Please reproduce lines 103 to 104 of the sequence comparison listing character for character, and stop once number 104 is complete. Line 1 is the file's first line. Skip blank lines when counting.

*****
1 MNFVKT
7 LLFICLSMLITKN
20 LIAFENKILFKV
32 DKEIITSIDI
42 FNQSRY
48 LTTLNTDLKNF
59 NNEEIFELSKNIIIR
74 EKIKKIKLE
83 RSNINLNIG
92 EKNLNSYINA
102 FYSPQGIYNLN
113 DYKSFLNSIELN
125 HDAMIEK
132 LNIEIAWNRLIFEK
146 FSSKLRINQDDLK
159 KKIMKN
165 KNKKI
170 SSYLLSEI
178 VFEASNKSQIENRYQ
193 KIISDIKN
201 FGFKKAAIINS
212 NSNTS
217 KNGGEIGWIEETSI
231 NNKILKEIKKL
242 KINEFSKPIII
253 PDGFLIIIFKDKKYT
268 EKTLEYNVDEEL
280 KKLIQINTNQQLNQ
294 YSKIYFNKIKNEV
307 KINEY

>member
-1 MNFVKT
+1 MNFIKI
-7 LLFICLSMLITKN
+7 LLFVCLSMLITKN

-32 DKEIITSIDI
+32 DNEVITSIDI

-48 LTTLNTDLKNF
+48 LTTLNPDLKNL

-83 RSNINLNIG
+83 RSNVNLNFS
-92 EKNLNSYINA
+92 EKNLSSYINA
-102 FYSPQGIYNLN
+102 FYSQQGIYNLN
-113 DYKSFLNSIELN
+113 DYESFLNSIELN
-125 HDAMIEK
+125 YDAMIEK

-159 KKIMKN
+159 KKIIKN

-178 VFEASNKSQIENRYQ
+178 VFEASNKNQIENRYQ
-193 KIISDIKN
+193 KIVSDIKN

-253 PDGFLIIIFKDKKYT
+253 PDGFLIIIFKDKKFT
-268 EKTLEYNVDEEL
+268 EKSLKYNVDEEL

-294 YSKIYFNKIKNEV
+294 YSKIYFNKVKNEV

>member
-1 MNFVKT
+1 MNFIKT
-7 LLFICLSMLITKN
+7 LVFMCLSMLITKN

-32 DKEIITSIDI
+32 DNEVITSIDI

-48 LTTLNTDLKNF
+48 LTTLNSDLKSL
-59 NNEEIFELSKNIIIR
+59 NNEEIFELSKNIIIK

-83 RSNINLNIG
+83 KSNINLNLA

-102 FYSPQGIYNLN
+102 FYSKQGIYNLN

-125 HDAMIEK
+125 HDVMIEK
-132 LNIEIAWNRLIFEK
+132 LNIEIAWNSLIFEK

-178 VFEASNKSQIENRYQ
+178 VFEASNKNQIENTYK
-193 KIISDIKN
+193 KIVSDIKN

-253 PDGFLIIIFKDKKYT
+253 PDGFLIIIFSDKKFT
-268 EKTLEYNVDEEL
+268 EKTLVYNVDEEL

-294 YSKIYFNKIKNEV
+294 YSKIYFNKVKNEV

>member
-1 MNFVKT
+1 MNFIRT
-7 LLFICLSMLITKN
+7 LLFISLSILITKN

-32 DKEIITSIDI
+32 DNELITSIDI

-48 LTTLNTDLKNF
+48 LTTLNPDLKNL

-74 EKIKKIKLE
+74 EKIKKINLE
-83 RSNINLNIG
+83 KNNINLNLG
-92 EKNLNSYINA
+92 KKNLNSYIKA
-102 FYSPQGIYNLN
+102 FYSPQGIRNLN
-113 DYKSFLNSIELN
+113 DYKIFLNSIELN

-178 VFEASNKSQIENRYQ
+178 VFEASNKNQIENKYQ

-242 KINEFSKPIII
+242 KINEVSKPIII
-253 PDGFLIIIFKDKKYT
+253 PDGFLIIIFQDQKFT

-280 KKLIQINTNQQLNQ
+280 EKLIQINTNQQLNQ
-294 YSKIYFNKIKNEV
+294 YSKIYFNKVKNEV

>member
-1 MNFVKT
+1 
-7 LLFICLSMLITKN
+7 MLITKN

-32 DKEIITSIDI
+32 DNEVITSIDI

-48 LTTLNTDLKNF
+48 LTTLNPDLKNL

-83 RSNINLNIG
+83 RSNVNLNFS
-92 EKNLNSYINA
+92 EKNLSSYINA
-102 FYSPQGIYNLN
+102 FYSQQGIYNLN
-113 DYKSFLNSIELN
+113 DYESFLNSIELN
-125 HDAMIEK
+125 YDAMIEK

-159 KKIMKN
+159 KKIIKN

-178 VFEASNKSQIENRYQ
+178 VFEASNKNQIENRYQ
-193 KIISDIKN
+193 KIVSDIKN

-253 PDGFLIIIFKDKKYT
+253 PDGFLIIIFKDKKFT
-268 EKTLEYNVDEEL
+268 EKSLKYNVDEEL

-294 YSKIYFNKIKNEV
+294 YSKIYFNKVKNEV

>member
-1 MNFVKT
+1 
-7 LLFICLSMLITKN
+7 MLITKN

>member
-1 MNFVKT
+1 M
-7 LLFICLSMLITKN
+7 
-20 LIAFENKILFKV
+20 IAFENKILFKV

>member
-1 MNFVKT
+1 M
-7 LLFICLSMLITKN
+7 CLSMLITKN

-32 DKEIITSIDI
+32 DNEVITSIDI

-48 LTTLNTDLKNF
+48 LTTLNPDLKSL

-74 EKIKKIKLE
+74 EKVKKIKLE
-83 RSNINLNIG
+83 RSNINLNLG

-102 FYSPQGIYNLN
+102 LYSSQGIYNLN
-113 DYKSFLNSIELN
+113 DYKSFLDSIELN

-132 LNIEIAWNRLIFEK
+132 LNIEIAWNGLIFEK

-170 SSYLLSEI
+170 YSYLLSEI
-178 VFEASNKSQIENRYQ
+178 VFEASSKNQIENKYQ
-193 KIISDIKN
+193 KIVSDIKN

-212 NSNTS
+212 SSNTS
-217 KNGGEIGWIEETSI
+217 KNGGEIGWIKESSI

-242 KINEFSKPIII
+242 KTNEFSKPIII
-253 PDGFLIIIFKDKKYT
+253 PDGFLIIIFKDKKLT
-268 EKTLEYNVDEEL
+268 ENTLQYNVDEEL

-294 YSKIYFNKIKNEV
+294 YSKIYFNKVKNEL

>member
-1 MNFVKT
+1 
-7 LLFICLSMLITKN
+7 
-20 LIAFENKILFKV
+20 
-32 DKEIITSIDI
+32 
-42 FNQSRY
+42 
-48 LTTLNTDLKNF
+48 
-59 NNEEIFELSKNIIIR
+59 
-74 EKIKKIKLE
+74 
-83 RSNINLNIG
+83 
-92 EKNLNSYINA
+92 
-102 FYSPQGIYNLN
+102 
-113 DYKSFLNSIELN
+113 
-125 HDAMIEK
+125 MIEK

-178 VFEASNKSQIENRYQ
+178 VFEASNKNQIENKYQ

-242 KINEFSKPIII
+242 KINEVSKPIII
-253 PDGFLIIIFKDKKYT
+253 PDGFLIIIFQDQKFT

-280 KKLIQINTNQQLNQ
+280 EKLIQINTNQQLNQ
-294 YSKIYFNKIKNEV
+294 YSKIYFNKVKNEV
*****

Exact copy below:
+83 KNNINLNLG
-92 EKNLNSYINA